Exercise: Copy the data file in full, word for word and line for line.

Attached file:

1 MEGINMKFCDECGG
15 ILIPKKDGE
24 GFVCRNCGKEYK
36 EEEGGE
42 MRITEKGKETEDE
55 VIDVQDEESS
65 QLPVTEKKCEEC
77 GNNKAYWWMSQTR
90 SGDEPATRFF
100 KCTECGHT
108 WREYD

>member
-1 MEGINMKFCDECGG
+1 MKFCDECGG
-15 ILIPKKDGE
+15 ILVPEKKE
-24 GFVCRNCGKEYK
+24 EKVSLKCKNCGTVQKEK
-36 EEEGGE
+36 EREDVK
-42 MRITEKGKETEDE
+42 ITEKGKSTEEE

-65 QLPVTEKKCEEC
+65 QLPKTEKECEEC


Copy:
1 MEGINMKFCDECGG
15 ILIPKKDGE
24 GFVCRNCGKEYK
36 EEEGGE
42 MRITEKGKETEDE
55 VIDVQDEESS
65 QLPVTEKKCEEC
77 GNNKAYWWMSQTR
90 SGDEPATRFF
100 KCTECGHT
108 WREYD

>member
-1 MEGINMKFCDECGG
+1 MKFCDECGG
-15 ILIPKKDGE
+15 ILVPEKKE
-24 GFVCRNCGKEYK
+24 EKVSLKCKNCGTVQKEK
-36 EEEGGE
+36 EREDVK
-42 MRITEKGKETEDE
+42 ITEKGKSTEEE

-65 QLPVTEKKCEEC
+65 QLPKTEKECEEC